Gold slipped from a 2-month high Wednesday after a report showed U.S. inflation advanced 2.1% in 2016, the quickest pace since the 12 months ending June 2014 and for a full calendar year since 2011.
Gold for February delivery dipped 80 cents, or less than 0.1%, to settle at $1,212.10 an ounce on the Comex division of the New York Mercantile Exchange.
"We expect a lot more aggressive rate hikes from the Fed in response to already rising inflationary pressures," Reuters quoted Capital Economics analyst Simona Gambarini. "Possibly there will be even stronger inflation due to Trump’s policies — it very much depends on what gets implemented at a fiscal level."
Early Wednesday, the U.S. Labor Department said consumer prices increased 0.3% in December amid rising gasoline and shelter costs. It also logged core inflation for 2016 at 2.2%. Rising inflation data supports rate hikes, opined analysts, which would likely pressure gold.
Traditionally, the precious metal was sought as a hedge against inflation.
Gold futures ranged from a low of $1,201.80 to a high of $1,217.70. They advanced 1.4% in their start to the new trading week on Tuesday, and marked their best close since Nov. 17.
Ending higher for a second straight session after falling for three in a row, silver for March delivery added 12.6 cents, or 0.7%, to $17.274 an ounce. The settlement is the highest since Dec. 7. Silver futures ranged from $17.06 to $17.36.
In PGM futures Wednesday:
April platinum declined $11.20, or 1.1%, to $971.90 an ounce, trading between $963.50 and $983.10.
- Palladium for March delivery lost $2, or 0.3%, to $751 an ounce, ranging from $742.75 to $754.25.
London Precious Metals Prices
In comparing earlier fixed London bullion prices from Tuesday PM to Wednesday PM:
- Gold dipped $1.30, or 0.1%, to $1,214.75 an ounce.
- Silver added 12 cents, or 0.7%, to $17.12 an ounce.
LBMA platinum and palladium prices are available on the LBMA’s website with a delay of midnight.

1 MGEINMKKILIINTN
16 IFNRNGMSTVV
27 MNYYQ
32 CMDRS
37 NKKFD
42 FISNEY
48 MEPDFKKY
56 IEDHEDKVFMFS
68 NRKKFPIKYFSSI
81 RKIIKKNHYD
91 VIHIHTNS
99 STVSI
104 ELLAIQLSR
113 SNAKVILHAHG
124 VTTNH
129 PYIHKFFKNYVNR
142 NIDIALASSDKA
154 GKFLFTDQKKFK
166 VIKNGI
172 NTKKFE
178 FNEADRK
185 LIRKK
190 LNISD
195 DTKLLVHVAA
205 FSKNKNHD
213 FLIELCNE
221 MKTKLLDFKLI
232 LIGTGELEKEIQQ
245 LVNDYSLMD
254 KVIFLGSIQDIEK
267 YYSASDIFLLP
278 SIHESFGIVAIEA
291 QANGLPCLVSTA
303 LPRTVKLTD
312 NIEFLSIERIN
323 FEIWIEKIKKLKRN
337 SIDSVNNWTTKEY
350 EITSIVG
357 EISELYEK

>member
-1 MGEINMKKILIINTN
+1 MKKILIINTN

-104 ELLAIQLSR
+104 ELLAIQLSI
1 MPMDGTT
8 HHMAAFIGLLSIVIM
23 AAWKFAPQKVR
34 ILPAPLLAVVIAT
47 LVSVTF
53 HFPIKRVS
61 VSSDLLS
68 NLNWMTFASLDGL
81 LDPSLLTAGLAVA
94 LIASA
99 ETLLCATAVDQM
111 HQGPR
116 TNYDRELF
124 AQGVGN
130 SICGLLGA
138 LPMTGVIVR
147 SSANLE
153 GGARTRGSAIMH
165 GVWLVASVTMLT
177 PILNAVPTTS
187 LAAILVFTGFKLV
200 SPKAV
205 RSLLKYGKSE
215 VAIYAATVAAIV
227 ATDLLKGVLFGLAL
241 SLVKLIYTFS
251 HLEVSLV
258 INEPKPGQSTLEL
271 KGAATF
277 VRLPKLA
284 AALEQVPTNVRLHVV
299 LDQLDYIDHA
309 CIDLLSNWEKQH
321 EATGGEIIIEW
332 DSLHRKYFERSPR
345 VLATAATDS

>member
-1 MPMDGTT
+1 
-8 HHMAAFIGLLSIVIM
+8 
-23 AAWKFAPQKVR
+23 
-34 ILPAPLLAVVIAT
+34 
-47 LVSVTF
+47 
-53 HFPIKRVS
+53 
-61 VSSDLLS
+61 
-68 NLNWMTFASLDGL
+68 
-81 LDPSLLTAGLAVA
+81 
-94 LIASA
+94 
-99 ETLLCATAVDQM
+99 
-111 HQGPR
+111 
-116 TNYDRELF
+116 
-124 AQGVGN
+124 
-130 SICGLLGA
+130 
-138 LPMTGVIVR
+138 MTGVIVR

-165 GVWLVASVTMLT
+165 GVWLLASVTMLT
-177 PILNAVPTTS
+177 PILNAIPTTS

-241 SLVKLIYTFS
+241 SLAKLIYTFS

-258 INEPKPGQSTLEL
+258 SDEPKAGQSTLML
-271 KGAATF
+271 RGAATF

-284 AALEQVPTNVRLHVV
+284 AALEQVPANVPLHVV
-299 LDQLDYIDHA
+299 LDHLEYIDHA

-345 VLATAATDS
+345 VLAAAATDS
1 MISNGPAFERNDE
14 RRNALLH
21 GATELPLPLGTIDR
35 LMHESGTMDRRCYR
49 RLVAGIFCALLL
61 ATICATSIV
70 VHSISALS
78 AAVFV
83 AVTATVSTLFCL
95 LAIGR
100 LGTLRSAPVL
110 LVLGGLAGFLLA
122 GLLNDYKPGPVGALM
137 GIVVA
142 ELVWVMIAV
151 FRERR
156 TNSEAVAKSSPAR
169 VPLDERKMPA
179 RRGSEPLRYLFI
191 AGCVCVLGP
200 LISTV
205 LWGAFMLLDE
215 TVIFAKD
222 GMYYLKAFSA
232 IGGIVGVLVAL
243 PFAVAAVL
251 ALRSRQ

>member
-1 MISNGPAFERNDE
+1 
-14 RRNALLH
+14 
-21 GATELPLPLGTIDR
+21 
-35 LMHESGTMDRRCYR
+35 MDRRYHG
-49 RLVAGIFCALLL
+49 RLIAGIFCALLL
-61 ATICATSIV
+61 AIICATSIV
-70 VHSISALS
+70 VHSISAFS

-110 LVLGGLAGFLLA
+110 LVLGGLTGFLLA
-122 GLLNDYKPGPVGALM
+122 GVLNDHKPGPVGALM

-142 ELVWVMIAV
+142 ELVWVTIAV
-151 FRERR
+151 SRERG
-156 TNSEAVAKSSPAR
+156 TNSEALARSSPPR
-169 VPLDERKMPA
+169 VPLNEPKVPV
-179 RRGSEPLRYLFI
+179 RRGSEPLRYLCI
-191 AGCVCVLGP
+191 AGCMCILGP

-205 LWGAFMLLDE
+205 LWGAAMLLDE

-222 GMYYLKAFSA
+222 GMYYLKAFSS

US Mint Bullion Coin Sales in 2017
United States Mint bullion sales were unchanged Wednesday following gains on Tuesday of 12,500 ounces in gold coins and 825,000 ounces in American Silver Eagles.
Below is a sales breakdown of U.S. Mint bullion products with columns listing the number of coins sold during varying periods. Products with an asterisk (*) are no longer available.
|US Mint Bullion Sales (# of coins)|
|Wednesday Sales||Last Week||This Week||Dec Sales||Jan Sales|
|$50 American Eagle 1 Oz Gold Coins||0||55,500||10,000||23,000||65,500|
|$25 American Eagle 1/2 Oz Gold Coins||0||18,000||0||3,000||18,000|
|$10 American Eagle 1/4 Oz Gold Coins||0||30,000||2,000||2,000||32,000|
|$5 American Eagle 1/10 Oz Gold Coins||0||85,000||5,000||40,000||90,000|
|$50 American Buffalo 1 Oz Gold Coins||0||24,500||1,500||12,500||26,000|
|$1 American Eagle 1 Oz Silver Coins||0||3,747,500||825,000||240,000||4,572,500|
|2016 Shawnee 5 Oz Silver Coins*||–|
|2016 Cumberland Gap 5 Oz Silver Coins*||–|
|2016 Harpers Ferry 5 Oz Silver Coins||0||0||0||100||0|
|2016 Theodore Roosevelt 5 Oz Silver Coins*||–||800||–|
|2016 Fort Moultrie 5 Oz Silver Coins||0||0||0||0||0|
To see how inflation has changed the buying power of the U.S. dollar over time, use this site’s Inflation Calculator.